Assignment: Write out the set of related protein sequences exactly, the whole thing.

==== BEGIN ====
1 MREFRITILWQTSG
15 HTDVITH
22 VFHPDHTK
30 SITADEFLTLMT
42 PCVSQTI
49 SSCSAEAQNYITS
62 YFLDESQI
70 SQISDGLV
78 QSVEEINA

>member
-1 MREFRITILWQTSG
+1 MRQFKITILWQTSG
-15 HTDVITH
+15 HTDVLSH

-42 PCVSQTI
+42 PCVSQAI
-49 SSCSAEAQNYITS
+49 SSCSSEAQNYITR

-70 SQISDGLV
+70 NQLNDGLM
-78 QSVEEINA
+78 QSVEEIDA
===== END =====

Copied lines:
1 MREFRITILWQTSG
15 HTDVITH
22 VFHPDHTK
30 SITADEFLTLMT
42 PCVSQTI
49 SSCSAEAQNYITS
62 YFLDESQI
70 SQISDGLV
78 QSVEEINA

>member
-1 MREFRITILWQTSG
+1 MRQFKITILWQTSG
-15 HTDVITH
+15 HTDVLSH

-42 PCVSQTI
+42 PCVSQAI
-49 SSCSAEAQNYITS
+49 SSCSSEAQNYITR

-70 SQISDGLV
+70 NQLNDGLM
-78 QSVEEINA
+78 QSVEEIDA